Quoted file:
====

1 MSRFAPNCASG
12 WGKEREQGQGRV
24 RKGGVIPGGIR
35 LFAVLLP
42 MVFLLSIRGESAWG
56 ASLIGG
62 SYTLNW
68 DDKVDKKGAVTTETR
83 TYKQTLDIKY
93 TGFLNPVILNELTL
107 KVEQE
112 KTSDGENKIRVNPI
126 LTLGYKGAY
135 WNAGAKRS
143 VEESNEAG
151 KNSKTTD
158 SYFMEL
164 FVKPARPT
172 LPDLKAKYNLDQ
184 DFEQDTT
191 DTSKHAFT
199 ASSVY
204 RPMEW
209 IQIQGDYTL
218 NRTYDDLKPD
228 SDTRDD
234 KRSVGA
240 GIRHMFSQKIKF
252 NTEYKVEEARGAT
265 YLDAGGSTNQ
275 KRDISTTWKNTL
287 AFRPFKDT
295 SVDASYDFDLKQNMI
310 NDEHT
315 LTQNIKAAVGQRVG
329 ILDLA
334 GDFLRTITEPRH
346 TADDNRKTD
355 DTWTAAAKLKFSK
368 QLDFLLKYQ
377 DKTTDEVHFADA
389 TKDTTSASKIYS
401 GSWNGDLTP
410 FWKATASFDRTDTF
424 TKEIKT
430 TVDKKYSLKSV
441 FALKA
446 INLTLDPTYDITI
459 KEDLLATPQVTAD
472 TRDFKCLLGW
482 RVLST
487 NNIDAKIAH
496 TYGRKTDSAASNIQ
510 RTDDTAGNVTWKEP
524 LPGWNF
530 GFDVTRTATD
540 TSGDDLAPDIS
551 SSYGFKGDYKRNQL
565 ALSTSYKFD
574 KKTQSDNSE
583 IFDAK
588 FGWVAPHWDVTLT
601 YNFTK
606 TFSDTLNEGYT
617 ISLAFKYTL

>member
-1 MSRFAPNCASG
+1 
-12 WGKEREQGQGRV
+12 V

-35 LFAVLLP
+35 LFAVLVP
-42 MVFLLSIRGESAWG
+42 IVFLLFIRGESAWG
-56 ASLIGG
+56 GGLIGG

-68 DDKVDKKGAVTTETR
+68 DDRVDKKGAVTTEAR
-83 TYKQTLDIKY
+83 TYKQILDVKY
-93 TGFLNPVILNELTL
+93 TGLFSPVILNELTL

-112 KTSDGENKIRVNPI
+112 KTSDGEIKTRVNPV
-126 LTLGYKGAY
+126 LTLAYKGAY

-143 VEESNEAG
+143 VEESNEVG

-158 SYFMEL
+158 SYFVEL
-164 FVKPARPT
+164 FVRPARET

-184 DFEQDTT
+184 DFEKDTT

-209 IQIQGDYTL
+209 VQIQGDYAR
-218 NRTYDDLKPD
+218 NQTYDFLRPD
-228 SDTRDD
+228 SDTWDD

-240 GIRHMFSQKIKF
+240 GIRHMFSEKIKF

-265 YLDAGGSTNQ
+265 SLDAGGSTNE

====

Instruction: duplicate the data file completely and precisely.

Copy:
1 MSRFAPNCASG
12 WGKEREQGQGRV
24 RKGGVIPGGIR
35 LFAVLLP
42 MVFLLSIRGESAWG
56 ASLIGG
62 SYTLNW
68 DDKVDKKGAVTTETR
83 TYKQTLDIKY
93 TGFLNPVILNELTL
107 KVEQE
112 KTSDGENKIRVNPI
126 LTLGYKGAY
135 WNAGAKRS
143 VEESNEAG
151 KNSKTTD
158 SYFMEL
164 FVKPARPT
172 LPDLKAKYNLDQ
184 DFEQDTT
191 DTSKHAFT
199 ASSVY
204 RPMEW
209 IQIQGDYTL
218 NRTYDDLKPD
228 SDTRDD
234 KRSVGA
240 GIRHMFSQKIKF
252 NTEYKVEEARGAT
265 YLDAGGSTNQ
275 KRDISTTWKNTL
287 AFRPFKDT
295 SVDASYDFDLKQNMI
310 NDEHT
315 LTQNIKAAVGQRVG
329 ILDLA
334 GDFLRTITEPRH
346 TADDNRKTD
355 DTWTAAAKLKFSK
368 QLDFLLKYQ
377 DKTTDEVHFADA
389 TKDTTSASKIYS
401 GSWNGDLTP
410 FWKATASFDRTDTF
424 TKEIKT
430 TVDKKYSLKSV
441 FALKA
446 INLTLDPTYDITI
459 KEDLLATPQVTAD
472 TRDFKCLLGW
482 RVLST
487 NNIDAKIAH
496 TYGRKTDSAASNIQ
510 RTDDTAGNVTWKEP
524 LPGWNF
530 GFDVTRTATD
540 TSGDDLAPDIS
551 SSYGFKGDYKRNQL
565 ALSTSYKFD
574 KKTQSDNSE
583 IFDAK
588 FGWVAPHWDVTLT
601 YNFTK
606 TFSDTLNEGYT
617 ISLAFKYTL

>member
-1 MSRFAPNCASG
+1 
-12 WGKEREQGQGRV
+12 V

-35 LFAVLLP
+35 LFAVLVP
-42 MVFLLSIRGESAWG
+42 IVFLLFIRGESAWG
-56 ASLIGG
+56 GGLIGG

-68 DDKVDKKGAVTTETR
+68 DDRVDKKGAVTTEAR
-83 TYKQTLDIKY
+83 TYKQILDVKY
-93 TGFLNPVILNELTL
+93 TGLFSPVILNELTL

-112 KTSDGENKIRVNPI
+112 KTSDGEIKTRVNPV
-126 LTLGYKGAY
+126 LTLAYKGAY

-143 VEESNEAG
+143 VEESNEVG

-158 SYFMEL
+158 SYFVEL
-164 FVKPARPT
+164 FVRPARET

-184 DFEQDTT
+184 DFEKDTT

-209 IQIQGDYTL
+209 VQIQGDYAR
-218 NRTYDDLKPD
+218 NQTYDFLRPD
-228 SDTRDD
+228 SDTWDD

-240 GIRHMFSQKIKF
+240 GIRHMFSEKIKF

-265 YLDAGGSTNQ
+265 SLDAGGSTNE